A marked outperformance among biotechnology stocks indicates that the healthcare sector is recovering from its recent lethargy and offering better prospects for investment this year.
Although 2007 was another poor year for healthcare stocks, the sector did not have only itself to blame. Indeed, the subprime crisis and its fallout were behind much of the sector’s poor performance during the second part of the year. So much so that healthcare stocks have started modestly to outperform, possibly marking the beginning of a shift of investor preferences from cyclical to defensive industries.
The outperformance is most marked for biotechnology stocks, which possess the strongest set of fundamentals among the different healthcare industries. This could therefore be a better year for healthcare stocks, and five themes will be particularly relevant in 2008.
We should see large pharmaceutical stocks start to emerge from the doldrums, with improved earnings per share (EPS) growth and revitalised pipelines, while the broader market’s EPS growth should contract, primarily as a result of the subprime crisis and high commodity prices.
One telling statistic is the rate of EPS growth for American pharma versus the S&P 500. In the past few years the overall market’s EPS growth has been about 8% a year on average, while big pharma has barely managed 5%. As of this year, however, pharma should increase its annual EPS growth to 8-10%, while the broader market should see its EPS growth trend south of the long-term average of 8%. With that, we see no reason for the 10-15% discount applied to pharma (and healthcare) to be sustained.
America will move towards universal healthcare coverage and a centrally managed healthcare system, irrespective of who wins the presidential election. Indeed, with healthcare spending continuing to rise at a rate exceeding that of GDP growth, massive budget deficits, tens of millions of Americans not having access to basic healthcare goods and services and mounting political pressure, the outcome is a foregone conclusion. In fact, some states – California and Massachusetts, for example – are leading the way. Therefore, pricing power is a declining function of time, as there is simply not enough money to pay for the increasing demand.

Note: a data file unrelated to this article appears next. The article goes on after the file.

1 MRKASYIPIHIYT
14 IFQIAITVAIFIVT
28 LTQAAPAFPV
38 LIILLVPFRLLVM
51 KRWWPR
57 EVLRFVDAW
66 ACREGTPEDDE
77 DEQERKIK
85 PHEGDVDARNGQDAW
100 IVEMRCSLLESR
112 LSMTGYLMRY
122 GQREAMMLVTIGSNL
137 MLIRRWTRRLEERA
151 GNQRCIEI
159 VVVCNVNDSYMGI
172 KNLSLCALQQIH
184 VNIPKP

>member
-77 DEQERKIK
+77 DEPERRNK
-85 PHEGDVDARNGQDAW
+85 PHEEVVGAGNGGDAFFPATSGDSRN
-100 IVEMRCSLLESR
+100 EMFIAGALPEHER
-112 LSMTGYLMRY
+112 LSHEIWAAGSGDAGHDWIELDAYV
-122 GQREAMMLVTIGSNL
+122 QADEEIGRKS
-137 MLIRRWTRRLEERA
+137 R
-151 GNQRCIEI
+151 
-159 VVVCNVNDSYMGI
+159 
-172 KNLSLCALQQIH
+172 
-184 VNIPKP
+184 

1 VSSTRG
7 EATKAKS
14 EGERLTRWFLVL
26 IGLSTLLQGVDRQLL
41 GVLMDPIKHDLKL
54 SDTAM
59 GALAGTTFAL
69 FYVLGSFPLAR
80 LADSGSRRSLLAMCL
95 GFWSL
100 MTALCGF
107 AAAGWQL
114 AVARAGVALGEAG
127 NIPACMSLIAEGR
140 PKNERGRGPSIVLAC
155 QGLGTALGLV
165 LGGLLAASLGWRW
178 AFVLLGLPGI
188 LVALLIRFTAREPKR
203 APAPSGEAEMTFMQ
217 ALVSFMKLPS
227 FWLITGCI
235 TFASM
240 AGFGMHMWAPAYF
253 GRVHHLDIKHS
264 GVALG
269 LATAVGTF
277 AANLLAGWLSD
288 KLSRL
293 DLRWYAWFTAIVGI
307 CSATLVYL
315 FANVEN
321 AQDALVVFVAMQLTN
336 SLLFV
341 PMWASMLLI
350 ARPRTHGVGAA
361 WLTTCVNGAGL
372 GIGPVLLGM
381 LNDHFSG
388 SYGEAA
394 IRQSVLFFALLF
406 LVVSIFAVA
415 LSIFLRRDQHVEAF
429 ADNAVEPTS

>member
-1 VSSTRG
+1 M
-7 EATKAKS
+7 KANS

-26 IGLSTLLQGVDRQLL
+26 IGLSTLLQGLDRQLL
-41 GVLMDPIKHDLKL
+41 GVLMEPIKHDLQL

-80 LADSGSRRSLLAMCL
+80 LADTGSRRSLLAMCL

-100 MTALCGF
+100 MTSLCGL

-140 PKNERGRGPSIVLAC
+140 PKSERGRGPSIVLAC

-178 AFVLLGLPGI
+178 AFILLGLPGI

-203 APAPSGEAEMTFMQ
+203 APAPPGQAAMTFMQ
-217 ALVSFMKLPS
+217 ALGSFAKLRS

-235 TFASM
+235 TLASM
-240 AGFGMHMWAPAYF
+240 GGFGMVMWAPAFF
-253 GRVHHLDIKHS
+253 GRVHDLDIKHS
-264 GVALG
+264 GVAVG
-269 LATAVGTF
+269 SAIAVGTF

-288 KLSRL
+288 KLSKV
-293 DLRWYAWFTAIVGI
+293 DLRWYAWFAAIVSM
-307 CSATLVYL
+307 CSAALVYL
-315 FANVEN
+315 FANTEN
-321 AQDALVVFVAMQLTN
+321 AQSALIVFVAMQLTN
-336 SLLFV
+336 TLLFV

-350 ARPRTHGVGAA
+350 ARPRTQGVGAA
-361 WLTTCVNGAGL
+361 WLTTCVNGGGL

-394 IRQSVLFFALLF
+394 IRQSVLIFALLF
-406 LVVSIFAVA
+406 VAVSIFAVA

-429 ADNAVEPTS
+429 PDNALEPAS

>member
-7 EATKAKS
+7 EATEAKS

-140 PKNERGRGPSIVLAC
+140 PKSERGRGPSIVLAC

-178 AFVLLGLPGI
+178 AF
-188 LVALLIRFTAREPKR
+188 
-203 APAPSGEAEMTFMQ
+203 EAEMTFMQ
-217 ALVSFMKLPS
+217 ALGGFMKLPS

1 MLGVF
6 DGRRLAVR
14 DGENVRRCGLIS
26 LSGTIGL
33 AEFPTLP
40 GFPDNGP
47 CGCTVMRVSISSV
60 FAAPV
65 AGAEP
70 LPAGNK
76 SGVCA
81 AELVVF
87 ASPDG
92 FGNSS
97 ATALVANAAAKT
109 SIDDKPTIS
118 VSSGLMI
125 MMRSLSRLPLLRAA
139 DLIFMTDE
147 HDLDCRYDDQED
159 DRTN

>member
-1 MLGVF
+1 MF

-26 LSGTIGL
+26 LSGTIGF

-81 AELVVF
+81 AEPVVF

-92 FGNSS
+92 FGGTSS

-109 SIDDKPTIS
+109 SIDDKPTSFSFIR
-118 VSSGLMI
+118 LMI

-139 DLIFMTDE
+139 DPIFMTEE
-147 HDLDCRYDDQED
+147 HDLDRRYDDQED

While this is detrimental to the healthcare industry overall, there are losers and winners in this game, too. The losers are first and foremost the suppliers of “me too” solutions and poorly differentiated products – in other words, much of big pharma. The winners are suppliers of affordable medicines such as generics and of products with a high benefit-to-cost ratio. In other words, there is still a premium for innovation. In this context, a preference should be given to companies with high innovation power, such as biotechs and selected medtechs. Pharmaceuticals with a high American exposure and above-average patent expirations over the next five years should be avoided.
There are the first concrete signs that spending on drugs and healthcare services is seriously taking off as disposable income increases in emerging economies. The most dramatic examples are in Eastern Europe and China, but the rest of Asia should follow shortly. The immediate beneficiaries are suppliers of affordable medicines, in line with the income levels of those countries, but spending on high-priced drugs will also start to increase in the years to come.
In the immediate future, generic companies, selected speciality pharma companies and large pharmaceuticals with a relatively large presence in Asia are ways to capitalise on this trend. Longer term, this theme will also represent a growth opportunity for bio-tech companies.
The resistance of bacteria to commonly used anti-bacterial agents has long been on the worry list of international health organisations and academic institutions. With the recent dramatic rise of MRSA (and VRSA) resistant organisms in public and private hospitals, the topic is taking on a socio-economic dimension. Strong market uptake of recently launched antibiotics further highlights the case. With several new products slated for approval over the next 12-24 months, this theme will be relevant for investors in 2008 and beyond. Selected biotechs and pharmaceutical companies are the way to go hereAnother theme is the rise of predictive medicine and molecular diagnostics. Whether through chip companies, diagnostic companies, large pharma or biotech offering personalised medicine approaches, there are several ways to capitalise on the fact that gene-based testing is starting to acquire clinical utility.
Despite all the challenges ahead, not least the overall market environment, 2008 stands a good chance of being rewarding for healthcare investors, in both absolute and relative terms. The innovation-rich industries are well placed and companies with biotechs and medtechs will lead the way. Pharma is attractive, based on its EPS turnaround potential and low valuation, but large exposure to America and the headline risk from the presidential election is significant.
Lastly, generics and specialty pharma are a good way to capitalise on emerging pharmaceutical markets such as Eastern Europe and Asia, as well as emerging generic markets like Japan.